Author Topic: Yeast Starter measurements  (Read 1393 times)

Offline flbrewer

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Yeast Starter measurements
« on: November 07, 2014, 01:03:56 PM »
I'm planning on starting a yeast starter today for a Tuesday 5 gallon brew day. I've read varying instructions online about the amount of water to DME ratio used in the starter. Some people even listed started with a smaller starter and building up to a bigger one.

Any clarification would be helpful. I should mention the yeast is a Yeast Bay vial.
« Last Edit: November 07, 2014, 01:09:40 PM by FLbrewer »

Offline klickitat jim

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Re: Yeast Starter measurements
« Reply #1 on: November 07, 2014, 01:15:32 PM »
Stir plate or old school?

Offline riceral

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Re: Yeast Starter measurements
« Reply #2 on: November 07, 2014, 01:16:30 PM »
For yeast starters, I use 150g DME in 1500ml water. Boil. Cool. Then into a 2 liter Erlenmeyer flask. After 18-24 hours, put in refrigerator, then decant, pour yeast into fermenter.

I don't step up my starters.
Ralph R.

Offline Wort-H.O.G.

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Re: Yeast Starter measurements
« Reply #3 on: November 07, 2014, 01:19:31 PM »
I'm planning on starting a yeast starter today for a Tuesday 5 gallon brew day. I've read varying instructions online about the amount of water to DME ratio used in the starter. Some people even listed started with a smaller starter and building up to a bigger one.

Any clarification would be helpful. I should mention the yeast is a Yeast Bay vial.

use a starter calc-mr. malty, brewersfriend, etc. plug in your OG and yeast date etc. i prefer starter wort to be about 1.030-1.032 max. depending on your OG, one step may be fine or two step (higher gravity and lagers).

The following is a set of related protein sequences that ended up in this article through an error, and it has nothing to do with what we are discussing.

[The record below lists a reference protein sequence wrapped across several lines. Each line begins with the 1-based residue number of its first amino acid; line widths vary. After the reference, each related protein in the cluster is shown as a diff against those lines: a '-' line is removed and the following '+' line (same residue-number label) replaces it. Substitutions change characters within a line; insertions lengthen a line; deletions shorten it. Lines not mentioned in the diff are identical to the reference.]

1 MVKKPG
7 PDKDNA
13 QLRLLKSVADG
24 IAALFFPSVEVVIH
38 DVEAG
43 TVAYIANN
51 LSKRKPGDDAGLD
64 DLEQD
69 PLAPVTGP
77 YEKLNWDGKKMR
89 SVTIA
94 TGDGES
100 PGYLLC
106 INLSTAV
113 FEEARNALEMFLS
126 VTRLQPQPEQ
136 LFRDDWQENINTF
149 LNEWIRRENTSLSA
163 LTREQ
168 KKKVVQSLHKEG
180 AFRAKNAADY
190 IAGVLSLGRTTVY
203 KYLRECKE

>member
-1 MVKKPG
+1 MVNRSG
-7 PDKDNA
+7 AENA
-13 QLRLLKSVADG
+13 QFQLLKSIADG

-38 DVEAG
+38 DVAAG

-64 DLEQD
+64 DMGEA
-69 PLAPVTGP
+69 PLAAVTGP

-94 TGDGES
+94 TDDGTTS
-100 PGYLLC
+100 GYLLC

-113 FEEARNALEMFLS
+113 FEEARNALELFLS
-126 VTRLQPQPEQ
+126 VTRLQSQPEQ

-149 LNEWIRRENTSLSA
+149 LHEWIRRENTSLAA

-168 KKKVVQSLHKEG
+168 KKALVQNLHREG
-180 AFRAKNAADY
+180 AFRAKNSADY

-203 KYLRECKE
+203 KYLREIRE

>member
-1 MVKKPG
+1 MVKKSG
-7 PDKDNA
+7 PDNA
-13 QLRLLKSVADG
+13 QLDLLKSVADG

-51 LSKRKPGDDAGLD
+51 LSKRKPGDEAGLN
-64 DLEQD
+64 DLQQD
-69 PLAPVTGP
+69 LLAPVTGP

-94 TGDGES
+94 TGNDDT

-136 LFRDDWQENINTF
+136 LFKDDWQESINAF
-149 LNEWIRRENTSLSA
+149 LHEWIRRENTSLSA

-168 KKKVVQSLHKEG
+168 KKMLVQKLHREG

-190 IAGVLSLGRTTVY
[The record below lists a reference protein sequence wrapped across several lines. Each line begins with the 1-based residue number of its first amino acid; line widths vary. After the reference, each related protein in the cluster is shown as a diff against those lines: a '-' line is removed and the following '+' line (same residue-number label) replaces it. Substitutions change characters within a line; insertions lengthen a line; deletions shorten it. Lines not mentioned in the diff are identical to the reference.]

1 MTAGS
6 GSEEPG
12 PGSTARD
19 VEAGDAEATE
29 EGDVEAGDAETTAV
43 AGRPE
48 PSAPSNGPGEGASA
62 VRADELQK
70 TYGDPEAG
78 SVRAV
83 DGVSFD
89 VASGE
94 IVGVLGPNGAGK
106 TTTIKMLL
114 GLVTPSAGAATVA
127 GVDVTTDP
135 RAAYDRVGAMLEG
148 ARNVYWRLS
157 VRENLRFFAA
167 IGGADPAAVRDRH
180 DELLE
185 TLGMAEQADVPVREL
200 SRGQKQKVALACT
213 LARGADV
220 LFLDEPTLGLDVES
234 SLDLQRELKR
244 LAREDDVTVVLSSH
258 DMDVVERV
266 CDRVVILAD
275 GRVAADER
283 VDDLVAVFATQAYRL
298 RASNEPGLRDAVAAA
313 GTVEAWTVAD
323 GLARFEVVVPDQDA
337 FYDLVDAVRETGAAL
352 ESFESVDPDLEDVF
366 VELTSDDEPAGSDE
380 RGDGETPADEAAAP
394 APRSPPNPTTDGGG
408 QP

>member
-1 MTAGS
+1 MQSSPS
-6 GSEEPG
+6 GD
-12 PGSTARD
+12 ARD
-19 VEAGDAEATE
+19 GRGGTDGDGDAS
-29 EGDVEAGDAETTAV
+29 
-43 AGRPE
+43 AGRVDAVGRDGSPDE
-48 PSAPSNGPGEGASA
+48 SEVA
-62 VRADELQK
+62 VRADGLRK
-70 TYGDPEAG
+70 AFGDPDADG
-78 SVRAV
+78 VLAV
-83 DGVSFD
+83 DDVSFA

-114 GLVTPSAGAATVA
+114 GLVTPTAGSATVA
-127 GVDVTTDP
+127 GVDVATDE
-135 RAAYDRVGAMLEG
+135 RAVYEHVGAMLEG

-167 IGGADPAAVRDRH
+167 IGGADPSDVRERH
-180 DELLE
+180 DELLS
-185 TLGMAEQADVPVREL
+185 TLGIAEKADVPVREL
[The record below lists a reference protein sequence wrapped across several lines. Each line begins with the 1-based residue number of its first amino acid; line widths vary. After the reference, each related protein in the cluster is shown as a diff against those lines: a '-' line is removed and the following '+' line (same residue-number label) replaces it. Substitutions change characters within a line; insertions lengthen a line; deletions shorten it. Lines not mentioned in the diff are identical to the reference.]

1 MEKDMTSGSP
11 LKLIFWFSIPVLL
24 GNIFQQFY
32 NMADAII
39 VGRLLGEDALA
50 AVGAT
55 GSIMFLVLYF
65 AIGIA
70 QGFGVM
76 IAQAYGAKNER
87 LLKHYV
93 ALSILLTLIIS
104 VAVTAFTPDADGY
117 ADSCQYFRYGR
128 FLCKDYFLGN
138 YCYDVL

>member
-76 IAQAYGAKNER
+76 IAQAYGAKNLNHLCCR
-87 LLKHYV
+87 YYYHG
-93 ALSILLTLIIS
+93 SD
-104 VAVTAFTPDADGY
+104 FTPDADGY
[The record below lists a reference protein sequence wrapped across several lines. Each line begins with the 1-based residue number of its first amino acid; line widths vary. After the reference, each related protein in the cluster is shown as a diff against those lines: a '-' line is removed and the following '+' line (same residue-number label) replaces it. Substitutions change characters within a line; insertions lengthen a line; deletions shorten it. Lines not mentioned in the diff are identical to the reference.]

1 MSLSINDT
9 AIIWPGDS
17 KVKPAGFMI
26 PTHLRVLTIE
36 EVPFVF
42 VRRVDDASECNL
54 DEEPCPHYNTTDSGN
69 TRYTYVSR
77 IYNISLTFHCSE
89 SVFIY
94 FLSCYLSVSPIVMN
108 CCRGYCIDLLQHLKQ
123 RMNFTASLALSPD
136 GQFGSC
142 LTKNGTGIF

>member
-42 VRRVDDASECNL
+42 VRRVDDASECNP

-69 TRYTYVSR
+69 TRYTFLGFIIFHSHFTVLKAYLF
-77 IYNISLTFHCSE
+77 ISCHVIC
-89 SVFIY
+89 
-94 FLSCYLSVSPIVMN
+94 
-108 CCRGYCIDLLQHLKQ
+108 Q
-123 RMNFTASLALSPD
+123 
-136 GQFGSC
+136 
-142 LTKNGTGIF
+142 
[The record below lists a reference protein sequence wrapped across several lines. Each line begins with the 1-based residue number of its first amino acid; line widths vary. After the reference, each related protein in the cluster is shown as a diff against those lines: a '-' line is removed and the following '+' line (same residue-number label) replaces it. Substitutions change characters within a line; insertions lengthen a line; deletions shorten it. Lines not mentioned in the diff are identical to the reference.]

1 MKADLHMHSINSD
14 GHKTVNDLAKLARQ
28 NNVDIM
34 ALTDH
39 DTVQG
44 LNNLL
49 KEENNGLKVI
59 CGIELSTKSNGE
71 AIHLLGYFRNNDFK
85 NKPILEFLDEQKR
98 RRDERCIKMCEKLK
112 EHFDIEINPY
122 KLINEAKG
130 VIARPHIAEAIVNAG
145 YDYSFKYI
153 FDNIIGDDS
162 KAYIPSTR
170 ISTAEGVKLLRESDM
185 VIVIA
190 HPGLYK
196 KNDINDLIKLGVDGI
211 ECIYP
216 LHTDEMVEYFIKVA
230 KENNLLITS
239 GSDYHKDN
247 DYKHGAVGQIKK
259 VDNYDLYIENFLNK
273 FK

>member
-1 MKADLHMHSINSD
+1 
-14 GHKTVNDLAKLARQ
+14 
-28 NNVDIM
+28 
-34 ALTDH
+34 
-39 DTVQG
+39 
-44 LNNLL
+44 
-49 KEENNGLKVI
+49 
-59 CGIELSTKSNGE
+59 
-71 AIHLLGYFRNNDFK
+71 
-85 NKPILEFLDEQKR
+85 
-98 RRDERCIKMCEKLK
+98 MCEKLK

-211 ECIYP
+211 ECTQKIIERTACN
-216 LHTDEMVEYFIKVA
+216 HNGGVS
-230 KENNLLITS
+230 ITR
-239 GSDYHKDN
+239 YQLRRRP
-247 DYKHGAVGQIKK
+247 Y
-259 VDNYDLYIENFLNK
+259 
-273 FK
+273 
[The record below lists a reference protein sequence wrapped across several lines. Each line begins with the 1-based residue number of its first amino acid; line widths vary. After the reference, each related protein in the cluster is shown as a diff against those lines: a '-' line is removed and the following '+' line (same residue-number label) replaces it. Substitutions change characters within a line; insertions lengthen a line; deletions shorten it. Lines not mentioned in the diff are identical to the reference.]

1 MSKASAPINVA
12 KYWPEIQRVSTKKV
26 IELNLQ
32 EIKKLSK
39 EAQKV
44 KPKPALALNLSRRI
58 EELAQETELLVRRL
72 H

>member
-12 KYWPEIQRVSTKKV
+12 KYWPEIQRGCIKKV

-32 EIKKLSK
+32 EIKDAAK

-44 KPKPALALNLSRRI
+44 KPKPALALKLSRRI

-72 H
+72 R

« Last Edit: November 07, 2014, 01:22:33 PM by wort-h.o.g. »
Ken- Chagrin Falls, OH
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Offline flbrewer

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Re: Yeast Starter measurements
« Reply #4 on: November 07, 2014, 01:20:47 PM »
No stir plate.

Offline klickitat jim

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Re: Yeast Starter measurements
« Reply #5 on: November 07, 2014, 01:44:47 PM »
For a first starter, easy peasy

Bring two quarts water to a boiler, add 5 oz  DME (light is best but any will work) 

After hot break shut it down, chill it to 70ish. Pour it in a sanitized gallon jug. Shake the snot out of it. Add your yeast and put some tin foil over the top.

All you are looking for is growth, so she's done in about 18-24 hrs. Pop it in the fridge to drop the yeast out of suspension. Decant the clear stuff and pitch the rest on brew day.

Offline Wort-H.O.G.

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Re: Yeast Starter measurements
« Reply #6 on: November 07, 2014, 01:47:52 PM »
For a first starter, easy peasy

Bring two quarts water to a boiler, add 5 oz  DME (light is best but any will work) 

After hot break shut it down, chill it to 70ish. Pour it in a sanitized gallon jug. Shake the snot out of it. Add your yeast and put some tin foil over the top.

All you are looking for is growth, so she's done in about 18-24 hrs. Pop it in the fridge to drop the yeast out of suspension. Decant the clear stuff and pitch the rest on brew day.

ok the only thing i will say is 5oz is arbitrary considering we dont know OG, est startinng yeast count and target pitch rate. i'd run the calc and follow it for best results IMO.
Ken- Chagrin Falls, OH
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Dort
Mead                 
Cider                         
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Offline klickitat jim

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Re: Yeast Starter measurements
« Reply #7 on: November 07, 2014, 02:02:53 PM »
5oz in 2 qts will end up about 1500-1600ml after boiling. So about 1.030-1.035. Unless we do a viable cell count on his specific tube of yeast, it's all arbitrary. I agree with your point. My suggestion is just a simplified way to get started with starters. I have a hunch it just might work.
« Last Edit: November 07, 2014, 02:04:25 PM by klickitat jim »